- M87 (Elliptical Galaxy) Dim fuzzy ball with a second in FoV which turns out to be M84. Mag: 8.6
- M84 (Elliptical Galaxy) Brighter fuzzy ball with another in FoV (see above), part of Virgo cluster. Mag: 9.1
- NGC2264 (Open Cluster) Christmas Tree Cluster (bright star at the foot of tree). Mag: 3.9
- NGC2244 (Open Cluster) within Rosette Nebula. Mag: 4.8
- M93 (Open Cluster) Compact and bright. Mag: 6
- M58 (Spiral Galaxy) within two stars. Mag: 9.7
- M61 (Spiral Galaxy) large and diffuse. Mag: 9.7
- M84 (Spiral Galaxy) brightest of three in a row! M84, then M86, then next line: Mag: 9.1
- NGC4438/NGC4435 (Galaxy Pair; read this) NGC4438 (above) & NGC4435, will try to split soon. Mag: 9.1
- M89 (Elliptical Galaxy) Small and star-like. Mag: 9.8
- M90 (Spiral Galaxy) Interesting! Detail was seen, bright core, very nice. Mag: 9.5
- M98 (Edge-on Galaxy) Faint but averted vision reveals a side-on smudge. Mag: 10.1
Sun Spots – Nikon D3200 / ETX-105 / Photoshop (10/7/2014)
To get a sharpish image I had to shoot at 1/320th of a second; mainly because the Sun is moving pretty quickly but also heat wobble is a factor I think, this meant fairly dark images from the camera with solar filter attached.
I’ve used a chain of brightening, contrast, and colour filters and also some layering to make as realistic a shot as I could; trying to make the Sun appear bright and on-fire as it is!
Sun Spots – Nikon D50 / ETX-105 / Photoshop (28/9/2011)
The solar cycles now appears to be advancing as expected and there is currently a nice group visible, it is quite likely that in the coming few years the Sun will get a lot more active still. I used my Nikon D50 mounted prime focus (on the rear port) of the scope, no guiding/electronics, manual positioning with the weight being taken by it resting on the mount, no over tightening of the ALT axis at all which is the week spot on my scope.
This is only a single exposure, no stacking, but it’s a major improvement on the last attempt – firstly the colour, manually controlling the white balance in RAW settings to make a pleasant hue, and also the sharpness which I did by singling out the sunspots for sharpening while leaving the rest of the image alone.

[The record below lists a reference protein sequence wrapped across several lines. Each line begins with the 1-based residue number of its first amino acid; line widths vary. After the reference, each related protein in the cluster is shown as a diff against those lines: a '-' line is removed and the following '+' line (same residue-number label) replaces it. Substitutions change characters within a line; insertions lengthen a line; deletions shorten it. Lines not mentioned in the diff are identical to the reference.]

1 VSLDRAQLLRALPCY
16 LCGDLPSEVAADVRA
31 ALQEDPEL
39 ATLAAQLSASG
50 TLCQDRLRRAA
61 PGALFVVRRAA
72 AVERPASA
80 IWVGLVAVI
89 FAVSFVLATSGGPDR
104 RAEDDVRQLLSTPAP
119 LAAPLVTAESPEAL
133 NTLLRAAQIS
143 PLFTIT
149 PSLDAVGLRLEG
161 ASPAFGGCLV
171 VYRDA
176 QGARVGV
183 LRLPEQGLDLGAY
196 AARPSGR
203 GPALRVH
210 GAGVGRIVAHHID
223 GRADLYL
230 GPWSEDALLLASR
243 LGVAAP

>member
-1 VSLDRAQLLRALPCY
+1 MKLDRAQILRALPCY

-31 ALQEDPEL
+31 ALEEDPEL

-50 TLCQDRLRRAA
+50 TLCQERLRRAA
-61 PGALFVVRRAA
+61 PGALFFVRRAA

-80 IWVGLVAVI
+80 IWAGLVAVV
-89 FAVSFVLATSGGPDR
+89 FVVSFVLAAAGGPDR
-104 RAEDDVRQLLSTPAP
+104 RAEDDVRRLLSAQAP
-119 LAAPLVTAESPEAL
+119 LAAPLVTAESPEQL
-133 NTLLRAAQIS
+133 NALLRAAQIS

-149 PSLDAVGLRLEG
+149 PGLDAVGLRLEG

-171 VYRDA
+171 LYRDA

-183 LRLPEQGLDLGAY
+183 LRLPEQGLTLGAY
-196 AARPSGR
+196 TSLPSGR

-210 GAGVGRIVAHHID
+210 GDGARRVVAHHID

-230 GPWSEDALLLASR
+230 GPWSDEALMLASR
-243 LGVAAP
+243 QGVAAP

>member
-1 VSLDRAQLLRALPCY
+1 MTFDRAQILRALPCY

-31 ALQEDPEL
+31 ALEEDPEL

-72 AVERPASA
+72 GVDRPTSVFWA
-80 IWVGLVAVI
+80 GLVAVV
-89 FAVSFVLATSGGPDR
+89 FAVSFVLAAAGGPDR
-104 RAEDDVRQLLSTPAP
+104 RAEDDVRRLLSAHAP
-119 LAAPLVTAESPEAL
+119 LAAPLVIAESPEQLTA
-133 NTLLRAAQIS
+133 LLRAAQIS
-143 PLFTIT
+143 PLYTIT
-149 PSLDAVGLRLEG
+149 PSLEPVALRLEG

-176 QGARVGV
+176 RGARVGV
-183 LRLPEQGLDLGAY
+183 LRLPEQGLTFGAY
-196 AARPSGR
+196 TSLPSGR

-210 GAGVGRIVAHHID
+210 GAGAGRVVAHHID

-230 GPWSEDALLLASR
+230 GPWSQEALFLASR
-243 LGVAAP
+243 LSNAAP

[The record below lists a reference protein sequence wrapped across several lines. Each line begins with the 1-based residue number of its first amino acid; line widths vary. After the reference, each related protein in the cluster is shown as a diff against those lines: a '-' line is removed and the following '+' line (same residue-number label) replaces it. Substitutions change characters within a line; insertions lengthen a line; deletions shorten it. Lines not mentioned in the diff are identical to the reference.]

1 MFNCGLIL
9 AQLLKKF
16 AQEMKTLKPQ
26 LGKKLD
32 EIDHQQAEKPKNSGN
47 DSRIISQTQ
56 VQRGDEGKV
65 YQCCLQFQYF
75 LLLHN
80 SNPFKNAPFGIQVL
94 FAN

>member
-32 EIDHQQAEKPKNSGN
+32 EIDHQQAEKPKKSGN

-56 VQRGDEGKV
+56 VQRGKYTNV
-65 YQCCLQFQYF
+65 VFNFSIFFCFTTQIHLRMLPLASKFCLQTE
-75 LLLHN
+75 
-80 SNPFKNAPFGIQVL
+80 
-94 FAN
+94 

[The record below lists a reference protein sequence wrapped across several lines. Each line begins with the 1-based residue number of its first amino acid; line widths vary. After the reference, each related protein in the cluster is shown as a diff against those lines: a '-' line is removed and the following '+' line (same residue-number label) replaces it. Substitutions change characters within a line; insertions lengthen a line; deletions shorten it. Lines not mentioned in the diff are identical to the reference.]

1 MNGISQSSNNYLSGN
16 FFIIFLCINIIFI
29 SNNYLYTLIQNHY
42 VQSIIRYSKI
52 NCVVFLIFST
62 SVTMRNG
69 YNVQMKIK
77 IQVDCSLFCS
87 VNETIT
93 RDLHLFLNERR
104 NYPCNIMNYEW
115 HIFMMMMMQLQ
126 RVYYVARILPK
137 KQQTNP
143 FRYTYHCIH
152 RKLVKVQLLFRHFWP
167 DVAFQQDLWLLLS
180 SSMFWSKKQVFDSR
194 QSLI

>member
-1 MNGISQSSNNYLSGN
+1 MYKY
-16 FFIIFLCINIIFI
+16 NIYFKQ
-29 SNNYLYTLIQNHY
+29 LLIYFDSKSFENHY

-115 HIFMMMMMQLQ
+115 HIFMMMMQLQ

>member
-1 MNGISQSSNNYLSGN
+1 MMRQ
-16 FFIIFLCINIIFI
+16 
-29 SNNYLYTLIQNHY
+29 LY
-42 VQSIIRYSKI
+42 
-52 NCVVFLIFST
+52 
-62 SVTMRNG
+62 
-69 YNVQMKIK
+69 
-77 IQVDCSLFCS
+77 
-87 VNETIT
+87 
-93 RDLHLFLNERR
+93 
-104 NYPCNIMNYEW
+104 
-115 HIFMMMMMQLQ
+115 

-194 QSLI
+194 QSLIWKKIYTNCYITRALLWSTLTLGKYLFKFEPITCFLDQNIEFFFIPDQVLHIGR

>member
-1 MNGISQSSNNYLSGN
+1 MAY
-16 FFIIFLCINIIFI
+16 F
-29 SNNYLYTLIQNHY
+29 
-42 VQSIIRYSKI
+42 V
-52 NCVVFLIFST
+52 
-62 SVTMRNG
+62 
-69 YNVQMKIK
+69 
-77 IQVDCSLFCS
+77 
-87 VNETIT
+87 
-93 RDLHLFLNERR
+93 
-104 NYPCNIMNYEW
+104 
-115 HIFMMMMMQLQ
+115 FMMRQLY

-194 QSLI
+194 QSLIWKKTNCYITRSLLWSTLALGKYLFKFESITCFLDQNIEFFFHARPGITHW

Moon Mosaic – LPI / Envisage / Photoshop (6/4/2009)
With much talk of the Moon at the moment, and with my problems getting the ETX to hold the weight of my SLR, I decided it was time to try the LPI again. The original plan was just to get a decent image of whatever features stood out; however it quickly became apparent that I could cover the whole Moon and attempt a mosaic. I polar aligned the scope and went through the usual alignment procedure, then taped the LPI into position without the barlow so to start simple, then connected the scope to Meade’s Envisage on my laptop. Then the difficult part; I thought – focusing, not so difficult, I managed to get it looking nice live on the screen very quickly, great seeing conditions and a Moon fairly high helped of-course.
I’m using the latest version of Envisage yet had numerous crashes during the night, it seamed to warm into it and was able to auto-guide the scope by drawing boxes around small bright spots on the Moon. I did auto-exposure which took me to 0.0160 where I stayed for the majority of the session, amazingly I didn’t have to re-focus during the 3 hours of imaging either! The preset Moon procedure worked well with edge-enhance set to medium after 10 shots, I like to use a higher quality threshold than default which I set to 90%. Since the images were coming in looking good I ended up making sure I had enough images for a mosaic.
Here came the hardest part; many hours of manual labour, first loading each of the images into Photoshop one at a time, aligning them and selecting the best images to use, no de-rotation was required since the polar-alignment kept them level. Once I had the 35 selected parts of the Moon in place I zoomed in and spent ages with the eraser tool in brush mode gradually fading each image into the next; blending them seamlessly and making sure the accuracy of the data wasn’t compromised by hasty brush strokes. This process took approximately 6 hours of hard manual labour but the anticipation of the developing image kept me going!